It comes as a great surprise to the Colgate community that the French-Italian House will be closing after this semester. The gray house on the hill, which was founded as the French House 33 years ago, will become the new Center for Research, Learning and Teaching.
Over the years, the house has been an integral part of the Colgate experience for students and professors. Professors have used the house to hold class, dinners and other activities in a cozy atmosphere. Students have built relationships based on common interests, learned from one another and had a lot of fun.
“I think it’s very important to have this kind of house on campus,” senior house member Alix Quinn said, “as it lets students with an interest in the French and Italian languages and cultures to live together and plan activities in the house that other students on campus can participate in.”
The closing has come as a shock to house members and professors alike, many of whom have expressed sadness and frustration about the situation.
“What does Colgate’s constant song and dance about diversity really mean when it is taking away, rather than attempting to strengthen, one of the campus’s most wonderful environments for cultural learning?” senior house member Bridget Ryan said.
The administration decided to turn the house into the Center for Research, Learning and Teaching without conferring with students or professors.
“What is really a shame was the abrupt ultimatum we received about the closing of the house without any discussion or debate involved,” senior house member Annabel Truesdell said. “[The decision] was extremely quiet and not publicly known, so no one had much chance to express an opinion.”
Upon hearing the decision, students and professors were left confused, as the house has been so successful for so long. No one knew what was going into the space, why the change was taking place or who made the decision.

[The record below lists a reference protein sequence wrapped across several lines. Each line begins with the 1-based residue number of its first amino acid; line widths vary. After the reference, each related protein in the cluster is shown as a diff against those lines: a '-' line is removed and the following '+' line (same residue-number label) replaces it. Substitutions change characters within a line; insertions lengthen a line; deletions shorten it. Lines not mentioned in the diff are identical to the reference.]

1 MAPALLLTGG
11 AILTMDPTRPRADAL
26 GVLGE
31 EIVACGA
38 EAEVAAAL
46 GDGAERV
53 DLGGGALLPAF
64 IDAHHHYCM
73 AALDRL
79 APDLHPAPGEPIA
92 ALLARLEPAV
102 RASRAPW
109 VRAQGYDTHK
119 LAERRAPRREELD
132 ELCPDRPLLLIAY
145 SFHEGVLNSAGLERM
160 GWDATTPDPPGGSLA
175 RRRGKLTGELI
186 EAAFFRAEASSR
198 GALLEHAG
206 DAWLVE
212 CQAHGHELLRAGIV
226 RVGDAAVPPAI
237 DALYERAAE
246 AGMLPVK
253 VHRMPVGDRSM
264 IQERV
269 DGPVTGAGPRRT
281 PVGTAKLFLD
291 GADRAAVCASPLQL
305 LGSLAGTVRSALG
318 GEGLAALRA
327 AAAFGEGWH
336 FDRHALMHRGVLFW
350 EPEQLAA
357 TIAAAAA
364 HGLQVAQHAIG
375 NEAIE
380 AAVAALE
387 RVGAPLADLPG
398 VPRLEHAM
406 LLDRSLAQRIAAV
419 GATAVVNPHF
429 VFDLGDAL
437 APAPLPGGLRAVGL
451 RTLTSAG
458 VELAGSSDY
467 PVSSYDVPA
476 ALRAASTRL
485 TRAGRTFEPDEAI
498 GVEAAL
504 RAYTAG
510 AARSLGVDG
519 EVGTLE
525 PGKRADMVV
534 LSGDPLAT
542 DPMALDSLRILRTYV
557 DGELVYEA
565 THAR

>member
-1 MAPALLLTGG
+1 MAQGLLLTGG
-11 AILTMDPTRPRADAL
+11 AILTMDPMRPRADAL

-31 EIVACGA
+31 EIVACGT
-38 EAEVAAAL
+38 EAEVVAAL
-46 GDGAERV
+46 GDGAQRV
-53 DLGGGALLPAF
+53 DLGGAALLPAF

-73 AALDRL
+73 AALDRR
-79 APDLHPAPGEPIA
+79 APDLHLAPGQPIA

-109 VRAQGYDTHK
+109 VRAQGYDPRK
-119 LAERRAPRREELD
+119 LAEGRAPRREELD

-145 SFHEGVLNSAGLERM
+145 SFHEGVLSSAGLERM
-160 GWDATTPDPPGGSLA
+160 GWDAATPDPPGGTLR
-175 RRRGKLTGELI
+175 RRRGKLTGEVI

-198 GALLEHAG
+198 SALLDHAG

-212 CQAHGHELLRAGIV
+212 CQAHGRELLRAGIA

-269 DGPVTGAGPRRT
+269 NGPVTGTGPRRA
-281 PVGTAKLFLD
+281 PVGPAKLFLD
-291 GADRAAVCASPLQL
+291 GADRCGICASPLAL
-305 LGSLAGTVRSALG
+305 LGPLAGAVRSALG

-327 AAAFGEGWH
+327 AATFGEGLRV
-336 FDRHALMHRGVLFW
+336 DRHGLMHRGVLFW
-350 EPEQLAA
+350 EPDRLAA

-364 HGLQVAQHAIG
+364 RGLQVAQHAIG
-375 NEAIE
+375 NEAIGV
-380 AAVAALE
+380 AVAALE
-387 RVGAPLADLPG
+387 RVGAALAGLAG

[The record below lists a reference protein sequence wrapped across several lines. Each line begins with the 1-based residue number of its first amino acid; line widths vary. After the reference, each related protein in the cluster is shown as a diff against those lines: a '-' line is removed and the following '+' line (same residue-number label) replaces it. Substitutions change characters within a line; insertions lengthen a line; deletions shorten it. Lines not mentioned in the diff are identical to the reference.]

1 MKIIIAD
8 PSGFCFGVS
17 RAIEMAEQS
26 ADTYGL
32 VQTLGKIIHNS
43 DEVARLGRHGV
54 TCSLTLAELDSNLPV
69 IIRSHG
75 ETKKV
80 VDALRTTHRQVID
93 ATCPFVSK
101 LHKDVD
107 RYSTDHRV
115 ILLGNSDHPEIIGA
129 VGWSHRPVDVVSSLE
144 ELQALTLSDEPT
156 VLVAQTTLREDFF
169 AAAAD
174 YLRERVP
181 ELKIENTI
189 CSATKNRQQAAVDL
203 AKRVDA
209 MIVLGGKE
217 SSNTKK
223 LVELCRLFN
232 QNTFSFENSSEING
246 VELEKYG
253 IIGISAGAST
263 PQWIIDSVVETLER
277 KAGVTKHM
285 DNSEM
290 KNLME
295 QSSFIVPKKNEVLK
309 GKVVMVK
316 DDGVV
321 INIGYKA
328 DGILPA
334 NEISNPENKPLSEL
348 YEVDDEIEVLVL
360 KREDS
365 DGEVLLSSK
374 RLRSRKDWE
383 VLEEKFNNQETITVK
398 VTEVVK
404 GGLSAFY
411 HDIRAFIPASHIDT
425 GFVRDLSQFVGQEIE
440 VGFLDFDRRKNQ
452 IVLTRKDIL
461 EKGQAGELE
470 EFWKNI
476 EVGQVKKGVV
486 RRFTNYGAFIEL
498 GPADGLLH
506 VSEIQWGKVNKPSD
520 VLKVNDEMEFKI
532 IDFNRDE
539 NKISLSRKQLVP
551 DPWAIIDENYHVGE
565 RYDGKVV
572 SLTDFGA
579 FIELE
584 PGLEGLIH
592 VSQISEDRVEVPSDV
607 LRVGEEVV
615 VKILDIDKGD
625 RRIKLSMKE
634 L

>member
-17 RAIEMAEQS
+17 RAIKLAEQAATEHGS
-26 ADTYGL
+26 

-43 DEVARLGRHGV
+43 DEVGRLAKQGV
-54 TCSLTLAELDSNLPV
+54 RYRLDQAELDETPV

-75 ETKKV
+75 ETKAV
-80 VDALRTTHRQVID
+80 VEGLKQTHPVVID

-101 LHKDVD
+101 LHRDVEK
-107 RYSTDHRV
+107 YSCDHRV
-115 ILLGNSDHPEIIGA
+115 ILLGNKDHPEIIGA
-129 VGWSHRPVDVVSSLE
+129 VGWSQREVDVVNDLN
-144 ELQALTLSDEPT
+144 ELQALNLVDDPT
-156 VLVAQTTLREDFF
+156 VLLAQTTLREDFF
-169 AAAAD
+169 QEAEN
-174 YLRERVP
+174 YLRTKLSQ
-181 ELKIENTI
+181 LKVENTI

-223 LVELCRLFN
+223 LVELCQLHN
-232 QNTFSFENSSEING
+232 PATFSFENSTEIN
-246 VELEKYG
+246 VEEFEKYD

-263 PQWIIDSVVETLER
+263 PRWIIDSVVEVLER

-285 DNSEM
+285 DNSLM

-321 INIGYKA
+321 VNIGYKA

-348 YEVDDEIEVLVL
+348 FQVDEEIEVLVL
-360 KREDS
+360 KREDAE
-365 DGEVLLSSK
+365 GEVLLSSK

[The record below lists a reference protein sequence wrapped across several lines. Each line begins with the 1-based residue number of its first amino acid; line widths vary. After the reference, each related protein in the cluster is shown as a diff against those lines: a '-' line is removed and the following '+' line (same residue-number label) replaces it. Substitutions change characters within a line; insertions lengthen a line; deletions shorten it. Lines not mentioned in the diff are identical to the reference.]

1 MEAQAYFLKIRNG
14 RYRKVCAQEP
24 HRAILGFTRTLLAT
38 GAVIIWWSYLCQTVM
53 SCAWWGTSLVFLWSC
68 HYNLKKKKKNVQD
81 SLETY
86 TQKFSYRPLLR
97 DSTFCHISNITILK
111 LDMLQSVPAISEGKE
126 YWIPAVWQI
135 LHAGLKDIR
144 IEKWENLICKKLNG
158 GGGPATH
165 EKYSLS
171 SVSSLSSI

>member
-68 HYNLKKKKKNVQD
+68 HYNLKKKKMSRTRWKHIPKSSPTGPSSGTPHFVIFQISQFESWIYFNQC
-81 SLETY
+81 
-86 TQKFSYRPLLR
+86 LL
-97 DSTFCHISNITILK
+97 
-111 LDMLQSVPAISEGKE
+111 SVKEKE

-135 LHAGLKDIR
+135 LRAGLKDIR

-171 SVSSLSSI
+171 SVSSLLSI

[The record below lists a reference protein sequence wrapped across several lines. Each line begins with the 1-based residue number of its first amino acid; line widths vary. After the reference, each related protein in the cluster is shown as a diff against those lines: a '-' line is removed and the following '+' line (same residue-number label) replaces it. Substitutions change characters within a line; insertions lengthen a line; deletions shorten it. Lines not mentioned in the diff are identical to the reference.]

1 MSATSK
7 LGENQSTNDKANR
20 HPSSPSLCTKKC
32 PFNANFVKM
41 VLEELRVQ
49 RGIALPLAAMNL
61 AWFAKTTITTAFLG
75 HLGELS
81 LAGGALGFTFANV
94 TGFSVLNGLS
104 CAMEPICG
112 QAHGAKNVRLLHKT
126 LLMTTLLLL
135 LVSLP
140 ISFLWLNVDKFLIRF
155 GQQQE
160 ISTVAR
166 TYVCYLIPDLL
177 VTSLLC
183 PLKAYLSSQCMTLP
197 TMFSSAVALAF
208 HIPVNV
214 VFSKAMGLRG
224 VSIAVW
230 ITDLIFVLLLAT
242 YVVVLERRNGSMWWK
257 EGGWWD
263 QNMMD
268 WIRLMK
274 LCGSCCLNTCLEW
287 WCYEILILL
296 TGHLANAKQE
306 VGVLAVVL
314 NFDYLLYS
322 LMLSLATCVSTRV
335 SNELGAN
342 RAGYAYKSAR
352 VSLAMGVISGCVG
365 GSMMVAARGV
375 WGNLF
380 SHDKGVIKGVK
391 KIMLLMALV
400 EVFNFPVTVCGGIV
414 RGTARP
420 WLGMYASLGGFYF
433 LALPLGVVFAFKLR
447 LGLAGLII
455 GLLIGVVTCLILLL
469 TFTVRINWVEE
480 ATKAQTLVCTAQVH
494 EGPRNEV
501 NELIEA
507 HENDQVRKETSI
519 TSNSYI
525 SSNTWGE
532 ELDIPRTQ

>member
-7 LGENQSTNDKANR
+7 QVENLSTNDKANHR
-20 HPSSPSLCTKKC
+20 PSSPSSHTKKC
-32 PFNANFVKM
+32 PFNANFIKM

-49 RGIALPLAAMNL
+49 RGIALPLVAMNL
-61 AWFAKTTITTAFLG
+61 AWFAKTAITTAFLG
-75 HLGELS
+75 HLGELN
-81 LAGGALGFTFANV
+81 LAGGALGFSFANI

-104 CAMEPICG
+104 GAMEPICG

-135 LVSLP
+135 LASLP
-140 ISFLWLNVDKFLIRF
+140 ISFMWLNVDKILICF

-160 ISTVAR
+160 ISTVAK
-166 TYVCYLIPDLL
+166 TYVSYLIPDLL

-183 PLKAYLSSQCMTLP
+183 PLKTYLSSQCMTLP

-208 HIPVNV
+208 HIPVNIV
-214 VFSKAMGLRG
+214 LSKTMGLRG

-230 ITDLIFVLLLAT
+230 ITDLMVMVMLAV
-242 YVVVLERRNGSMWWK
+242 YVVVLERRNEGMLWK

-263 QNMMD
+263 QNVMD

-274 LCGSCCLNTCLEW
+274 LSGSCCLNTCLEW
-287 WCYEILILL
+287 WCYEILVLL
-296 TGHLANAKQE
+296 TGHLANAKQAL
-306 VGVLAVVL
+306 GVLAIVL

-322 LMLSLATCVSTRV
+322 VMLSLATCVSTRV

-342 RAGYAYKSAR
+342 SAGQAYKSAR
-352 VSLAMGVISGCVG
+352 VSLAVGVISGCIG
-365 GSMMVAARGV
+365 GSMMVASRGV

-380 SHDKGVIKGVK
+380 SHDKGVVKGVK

Dean of the College Adam Weinberg explained that student interest in the French-Italian house has decreased, especially over the past few years, so the administrative faculty decided to use the space in a way that would better serve the needs of the student body. Meanwhile, the administration plans to work with faculty members to sustain the cultural and international atmosphere that the French-Italian house has created on campus.
“A number of great ideas were raised from students and faculty,” Weinberg said. “We have been working with those students and faculty to develop new programs that should increase opportunities for students over the next few years.”
The Center for Learning, Teaching and Research will be a resource for students, faculty and the Hamilton community needing any sort of academic support. The Center will combine many of Colgate’s existing support programs such as tutoring, the Writing Center and the Science and Mathematics Initiative into a singular, user-friendly gathering place. Students can go the center and tell a staff member the type of help they are looking need, from which point the staff will direct students to the program that best fits their needs.
Centralizing the academic support programs will not only make getting appropriate guidance easier and more efficient, but it will also hopefully remove the stigma of going somewhere to get help.
“The Center will become a hub and resource for students and faculty as they seek to learn and to share knowledge more effectively,” Assistant Dean of the Faculty Jill Tiefenthaler said. “When students go to the Center, it does not necessarily mean they need help, it means they are taking control of their education and seeking opportunities to expand their knowledge and get the most out of their academic experience.”
The Center certainly will give students needed academic support and should be an exciting addition to the campus.
Members of the French-Italian house find it sad, however, that improved support for Colgate students comes at the cost of losing the beloved and long-lasting tradition of the French-Italian House.